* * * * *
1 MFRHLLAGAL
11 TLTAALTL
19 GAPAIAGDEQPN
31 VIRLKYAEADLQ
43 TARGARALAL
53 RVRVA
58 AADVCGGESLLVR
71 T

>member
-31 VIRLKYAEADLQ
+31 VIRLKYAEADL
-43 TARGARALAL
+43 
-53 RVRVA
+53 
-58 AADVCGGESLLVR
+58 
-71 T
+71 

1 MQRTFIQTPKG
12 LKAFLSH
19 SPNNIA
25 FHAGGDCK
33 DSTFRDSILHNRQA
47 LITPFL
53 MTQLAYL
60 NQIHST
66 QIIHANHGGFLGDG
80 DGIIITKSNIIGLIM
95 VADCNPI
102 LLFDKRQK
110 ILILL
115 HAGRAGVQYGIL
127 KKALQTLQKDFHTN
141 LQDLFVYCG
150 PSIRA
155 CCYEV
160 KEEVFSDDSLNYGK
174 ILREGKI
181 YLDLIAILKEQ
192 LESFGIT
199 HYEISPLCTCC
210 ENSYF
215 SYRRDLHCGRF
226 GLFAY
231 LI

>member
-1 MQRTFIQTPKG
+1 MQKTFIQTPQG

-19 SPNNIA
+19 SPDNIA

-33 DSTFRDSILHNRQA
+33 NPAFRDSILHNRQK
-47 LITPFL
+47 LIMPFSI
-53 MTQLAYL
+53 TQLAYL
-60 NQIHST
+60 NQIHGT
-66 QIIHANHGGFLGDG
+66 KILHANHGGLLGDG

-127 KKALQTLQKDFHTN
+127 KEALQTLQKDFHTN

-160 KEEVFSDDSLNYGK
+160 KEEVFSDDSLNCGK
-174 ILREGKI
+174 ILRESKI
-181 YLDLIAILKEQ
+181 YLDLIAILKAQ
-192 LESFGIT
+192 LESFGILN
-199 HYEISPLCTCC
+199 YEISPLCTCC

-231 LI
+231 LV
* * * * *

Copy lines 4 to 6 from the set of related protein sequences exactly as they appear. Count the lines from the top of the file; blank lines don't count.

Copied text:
31 VIRLKYAEADLQ
43 TARGARALAL
53 RVRVA